By Abigail Dandurand, MMoA Education Intern
In 1863, a pioneer of the avant-garde, Edouard Manet, stunned the Parisian public with his painting Olympia. The painting, which depicts a nude courtesan, broke away from the ideal aesthetic nude. The work was met with harsh criticism surely due to its realistic portrayal of the subject and her confronting gaze. Spectators of Olympia are met with her harsh, knowing stare.
In contrast, Alexandre Cabanel’s The Birth of Venus, also created in 1863, was much more widely accepted. “Beautiful” Venus, the goddess of love, reclines at the break of a wave. Her pale outstretched body, welcomes the eyes of the viewer.
Yet to compare Olympia to contemporary artworks, the twenty-first century viewer may find that the former has lost much of its shock value. Consider a work by painter Betty Tompkins. Her large-scale paintings, illustrating genitals and penetration, dance upon the line between fine art and pornography.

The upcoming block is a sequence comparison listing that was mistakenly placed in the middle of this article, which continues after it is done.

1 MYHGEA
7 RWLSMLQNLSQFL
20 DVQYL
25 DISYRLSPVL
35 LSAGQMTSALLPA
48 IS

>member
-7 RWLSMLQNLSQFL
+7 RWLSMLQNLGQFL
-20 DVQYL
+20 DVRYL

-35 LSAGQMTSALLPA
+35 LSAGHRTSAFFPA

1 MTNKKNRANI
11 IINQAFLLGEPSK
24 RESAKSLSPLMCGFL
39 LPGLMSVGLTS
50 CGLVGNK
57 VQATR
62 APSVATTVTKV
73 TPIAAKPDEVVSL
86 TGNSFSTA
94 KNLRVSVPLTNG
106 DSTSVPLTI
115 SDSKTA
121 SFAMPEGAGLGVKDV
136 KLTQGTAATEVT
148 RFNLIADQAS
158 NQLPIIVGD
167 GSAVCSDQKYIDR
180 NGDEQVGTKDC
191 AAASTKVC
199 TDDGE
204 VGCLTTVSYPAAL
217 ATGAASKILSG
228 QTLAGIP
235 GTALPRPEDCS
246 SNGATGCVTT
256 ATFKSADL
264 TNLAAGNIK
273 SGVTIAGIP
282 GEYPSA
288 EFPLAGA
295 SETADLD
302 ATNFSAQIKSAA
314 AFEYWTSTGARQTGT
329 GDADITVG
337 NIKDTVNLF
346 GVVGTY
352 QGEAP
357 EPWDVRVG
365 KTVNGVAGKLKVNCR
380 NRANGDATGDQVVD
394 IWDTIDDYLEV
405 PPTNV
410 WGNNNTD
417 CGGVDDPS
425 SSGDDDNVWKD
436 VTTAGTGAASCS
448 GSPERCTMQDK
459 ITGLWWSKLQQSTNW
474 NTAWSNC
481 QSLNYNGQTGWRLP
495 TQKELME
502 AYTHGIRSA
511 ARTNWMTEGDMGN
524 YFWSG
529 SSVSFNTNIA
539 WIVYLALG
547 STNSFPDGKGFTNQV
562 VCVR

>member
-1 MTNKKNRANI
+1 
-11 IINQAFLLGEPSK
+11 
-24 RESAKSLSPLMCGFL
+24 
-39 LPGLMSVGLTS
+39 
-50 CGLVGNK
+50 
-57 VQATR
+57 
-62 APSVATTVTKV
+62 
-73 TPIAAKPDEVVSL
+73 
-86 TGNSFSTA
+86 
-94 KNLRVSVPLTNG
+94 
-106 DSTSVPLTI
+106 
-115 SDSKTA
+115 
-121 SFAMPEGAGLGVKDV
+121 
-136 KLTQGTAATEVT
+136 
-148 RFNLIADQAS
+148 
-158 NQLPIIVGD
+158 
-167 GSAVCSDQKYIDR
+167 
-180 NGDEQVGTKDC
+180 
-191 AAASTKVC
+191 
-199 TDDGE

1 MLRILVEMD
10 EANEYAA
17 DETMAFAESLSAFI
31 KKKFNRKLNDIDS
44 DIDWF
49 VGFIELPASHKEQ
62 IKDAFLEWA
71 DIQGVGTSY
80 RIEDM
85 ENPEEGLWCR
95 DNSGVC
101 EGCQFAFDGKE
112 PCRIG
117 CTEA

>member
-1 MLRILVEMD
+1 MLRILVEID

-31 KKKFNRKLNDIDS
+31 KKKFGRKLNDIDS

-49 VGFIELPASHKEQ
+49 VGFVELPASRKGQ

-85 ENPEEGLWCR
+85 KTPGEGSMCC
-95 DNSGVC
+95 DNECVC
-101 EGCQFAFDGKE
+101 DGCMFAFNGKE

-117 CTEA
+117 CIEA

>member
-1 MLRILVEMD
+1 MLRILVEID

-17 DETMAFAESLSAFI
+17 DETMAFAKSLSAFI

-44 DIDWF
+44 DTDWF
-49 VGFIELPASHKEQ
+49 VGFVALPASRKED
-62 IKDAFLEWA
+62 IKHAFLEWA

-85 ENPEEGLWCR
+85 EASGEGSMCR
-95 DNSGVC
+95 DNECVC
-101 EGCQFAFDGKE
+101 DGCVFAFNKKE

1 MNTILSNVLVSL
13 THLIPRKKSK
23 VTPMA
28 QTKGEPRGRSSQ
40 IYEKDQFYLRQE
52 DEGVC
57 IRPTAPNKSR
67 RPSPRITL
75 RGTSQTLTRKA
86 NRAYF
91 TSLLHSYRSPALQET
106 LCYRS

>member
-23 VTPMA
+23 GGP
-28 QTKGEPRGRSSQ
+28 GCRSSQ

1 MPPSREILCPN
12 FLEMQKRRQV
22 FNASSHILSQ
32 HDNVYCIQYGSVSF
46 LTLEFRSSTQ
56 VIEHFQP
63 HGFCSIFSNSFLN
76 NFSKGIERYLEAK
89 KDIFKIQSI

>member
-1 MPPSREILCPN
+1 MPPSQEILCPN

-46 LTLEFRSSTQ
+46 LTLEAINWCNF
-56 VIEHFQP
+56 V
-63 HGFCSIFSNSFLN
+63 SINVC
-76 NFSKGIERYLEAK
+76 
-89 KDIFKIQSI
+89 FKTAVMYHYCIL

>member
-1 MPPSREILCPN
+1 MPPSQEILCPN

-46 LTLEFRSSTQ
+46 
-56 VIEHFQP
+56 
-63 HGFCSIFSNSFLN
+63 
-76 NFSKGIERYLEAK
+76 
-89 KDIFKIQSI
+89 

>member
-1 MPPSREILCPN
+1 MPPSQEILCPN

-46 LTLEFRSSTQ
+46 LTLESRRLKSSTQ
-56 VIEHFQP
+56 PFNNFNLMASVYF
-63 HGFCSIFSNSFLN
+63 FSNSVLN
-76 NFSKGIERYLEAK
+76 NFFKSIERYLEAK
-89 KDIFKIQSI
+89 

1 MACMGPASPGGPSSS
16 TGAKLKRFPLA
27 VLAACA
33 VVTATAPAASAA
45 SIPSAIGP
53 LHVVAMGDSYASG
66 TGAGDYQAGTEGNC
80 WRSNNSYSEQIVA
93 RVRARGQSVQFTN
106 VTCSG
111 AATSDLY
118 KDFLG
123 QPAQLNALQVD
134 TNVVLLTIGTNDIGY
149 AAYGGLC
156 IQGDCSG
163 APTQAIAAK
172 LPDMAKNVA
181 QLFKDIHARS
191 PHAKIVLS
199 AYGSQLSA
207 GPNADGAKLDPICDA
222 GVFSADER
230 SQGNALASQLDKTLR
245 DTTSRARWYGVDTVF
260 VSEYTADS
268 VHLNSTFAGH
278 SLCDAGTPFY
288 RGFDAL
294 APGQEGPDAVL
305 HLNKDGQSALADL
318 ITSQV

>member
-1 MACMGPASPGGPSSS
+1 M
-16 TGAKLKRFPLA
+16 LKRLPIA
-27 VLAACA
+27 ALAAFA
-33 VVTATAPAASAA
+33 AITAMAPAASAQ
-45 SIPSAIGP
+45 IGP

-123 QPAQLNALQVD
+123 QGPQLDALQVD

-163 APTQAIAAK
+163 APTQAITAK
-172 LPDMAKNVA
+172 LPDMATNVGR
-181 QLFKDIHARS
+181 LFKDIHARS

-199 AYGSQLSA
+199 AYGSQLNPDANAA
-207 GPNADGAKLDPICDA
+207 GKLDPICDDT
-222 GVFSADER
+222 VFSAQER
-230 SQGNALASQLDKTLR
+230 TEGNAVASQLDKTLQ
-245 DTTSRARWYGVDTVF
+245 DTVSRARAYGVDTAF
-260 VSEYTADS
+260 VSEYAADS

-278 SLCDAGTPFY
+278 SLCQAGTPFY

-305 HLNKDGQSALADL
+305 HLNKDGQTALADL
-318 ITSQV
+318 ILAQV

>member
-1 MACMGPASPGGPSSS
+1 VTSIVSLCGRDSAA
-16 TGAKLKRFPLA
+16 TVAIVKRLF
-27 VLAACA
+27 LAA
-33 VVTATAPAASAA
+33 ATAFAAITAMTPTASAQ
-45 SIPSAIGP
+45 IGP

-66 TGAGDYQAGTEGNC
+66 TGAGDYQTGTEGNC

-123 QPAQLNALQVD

Joan Semmel, an artist in her eighties, produced a ‘Self-Image’ series. These photo-realistic paintings of her own aged nude body were drawn from her personal perspective, looking down at her breasts and pubic area. Semmel is also known for her colorful erotic portrayals of intercourse.
Aside from Gustave Courbet’s The Origin of the World, female genitals were hardly depicted in Manet’s time. While the modeling and placement of Olympia’s hand brings attention to her sexuality, her genitals are nonetheless covered.
Contemporary artworks which graphically illustrate the anatomy and act of sex are not categorized as ‘fine art’ by everyone. So how should an institution showcase work by Tompkins and Semmel, perhaps two creators of our modern-day ‘Olympias’, without offending their loyal patrons and donors?
Read Further: Public Responses to Nudity and Sex in the Museum
Mr. Big: Vienna, Austria
Art on Trial
Black Sheep Feminist Artists